- Title Pages
- Introduction and Overview
- 1 Measuring Poverty
- 2 Understanding Prosperity and Poverty: Geography, Institutions, and the Reversal of Fortune
- 3 Colonialism, Inequality, and Long-Run Paths of Development
- 4 The Kuznets Curve: Yesterday and Tomorrow
- 5 New Growth Approach to Poverty Alleviation
- 6 Globalization and All That
- 7 The Global Economy and the Poor
- 8 The Role of Agriculture in Development
- 9 Fertility and Income
- 10 Fertility in Developing Countries
- 11 Corruption and Development
- 12 Ethnic Diversity and Poverty Reduction
- 13 Redistribution toward Low Incomes in Richer Countries
- 14 Transfers and Safety Nets in Poor Countries: Revisiting the Trade-Offs and Policy Options
- 15 Poverty Persistence and Design of Antipoverty Policies
- 16 Child Labor
- 17 Policy Dilemmas for Controlling Child Labor
- 18 The Primacy of Education
- 19 Public Goods and Economic Development
- 20 Intellectual Property and Health in Developing Countries
- 21 Public Policies to Stimulate Development of Vaccines for Neglected Diseases
- 22 Microinsurance: The Next Revolution?
- 23 Credit, Intermediation, and Poverty Reduction
- 24 Poor but Rational?
- 25 Better Choices to Reduce Poverty
- 26 Nonmarket Institutions
- 27 Racial Stigma: Toward a New Paradigm for Discrimination Theory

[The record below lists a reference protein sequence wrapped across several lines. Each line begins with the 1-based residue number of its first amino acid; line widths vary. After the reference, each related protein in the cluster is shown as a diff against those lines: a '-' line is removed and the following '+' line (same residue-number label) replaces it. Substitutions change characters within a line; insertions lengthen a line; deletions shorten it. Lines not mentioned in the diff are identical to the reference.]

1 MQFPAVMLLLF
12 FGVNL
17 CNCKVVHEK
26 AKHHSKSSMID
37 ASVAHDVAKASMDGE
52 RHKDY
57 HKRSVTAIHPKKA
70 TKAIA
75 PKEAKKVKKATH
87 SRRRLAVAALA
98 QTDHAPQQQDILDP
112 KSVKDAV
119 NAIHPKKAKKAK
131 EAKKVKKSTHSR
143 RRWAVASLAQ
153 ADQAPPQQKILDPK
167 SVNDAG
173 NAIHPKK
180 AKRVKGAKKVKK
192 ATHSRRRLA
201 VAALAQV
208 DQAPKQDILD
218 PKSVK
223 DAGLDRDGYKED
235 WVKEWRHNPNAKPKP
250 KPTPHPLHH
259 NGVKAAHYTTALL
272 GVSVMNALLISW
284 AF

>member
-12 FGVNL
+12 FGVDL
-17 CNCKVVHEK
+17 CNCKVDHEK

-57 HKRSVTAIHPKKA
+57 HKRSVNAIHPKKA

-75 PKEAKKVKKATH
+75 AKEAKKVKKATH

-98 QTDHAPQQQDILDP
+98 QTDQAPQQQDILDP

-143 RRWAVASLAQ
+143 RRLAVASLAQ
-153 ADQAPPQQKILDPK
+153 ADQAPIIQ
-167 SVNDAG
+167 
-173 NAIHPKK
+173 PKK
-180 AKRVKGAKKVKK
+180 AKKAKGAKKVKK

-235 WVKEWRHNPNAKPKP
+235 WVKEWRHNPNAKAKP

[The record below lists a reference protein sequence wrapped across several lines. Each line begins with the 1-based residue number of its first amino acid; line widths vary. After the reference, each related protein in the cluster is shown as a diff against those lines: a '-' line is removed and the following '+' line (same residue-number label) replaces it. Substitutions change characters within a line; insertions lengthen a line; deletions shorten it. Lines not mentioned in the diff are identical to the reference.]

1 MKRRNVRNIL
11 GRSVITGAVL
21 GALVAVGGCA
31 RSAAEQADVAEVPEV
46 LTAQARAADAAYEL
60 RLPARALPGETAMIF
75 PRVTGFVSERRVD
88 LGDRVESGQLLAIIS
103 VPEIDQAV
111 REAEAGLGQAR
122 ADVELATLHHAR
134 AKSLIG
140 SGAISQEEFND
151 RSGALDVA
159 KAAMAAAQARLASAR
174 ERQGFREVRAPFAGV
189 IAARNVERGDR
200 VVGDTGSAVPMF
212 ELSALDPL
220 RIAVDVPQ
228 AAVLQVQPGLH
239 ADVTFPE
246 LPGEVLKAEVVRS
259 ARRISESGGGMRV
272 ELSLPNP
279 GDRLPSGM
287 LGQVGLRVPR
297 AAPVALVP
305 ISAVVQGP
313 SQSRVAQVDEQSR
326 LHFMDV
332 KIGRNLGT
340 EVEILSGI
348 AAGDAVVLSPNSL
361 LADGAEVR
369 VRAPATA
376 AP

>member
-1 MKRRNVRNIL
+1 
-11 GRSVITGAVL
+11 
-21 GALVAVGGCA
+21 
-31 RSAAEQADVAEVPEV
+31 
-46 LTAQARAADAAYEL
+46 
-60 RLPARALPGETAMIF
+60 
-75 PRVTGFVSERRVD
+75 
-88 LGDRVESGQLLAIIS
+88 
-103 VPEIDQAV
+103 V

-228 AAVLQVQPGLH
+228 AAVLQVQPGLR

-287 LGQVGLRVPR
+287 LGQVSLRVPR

- 28 Aspirations, Poverty, and Economic Change
The Primacy of Education
The Primacy of Education
- (p.269) 18 The Primacy of Education
- Understanding Poverty
- Oxford University Press
Many economists believe that education is key to economic development. The first section of this essay highlights what is known about the role of education in three interrelated areas: income generation, health status, and fertility. It discusses reasons why measuring the impact of education is difficult, and presents the best current estimates for the effects of education in these important areas. In bringing education to people in the developing world, an understanding of which school inputs are most effective and at what levels of education is paramount. The second half of the essay discusses why little is known about which inputs are most effective, and contrasts different approaches to assessing the impact of school inputs. The essay concludes with a discussion of programs that promise to be more successful in helping governments and policy makers decide how best to invest in human capital.
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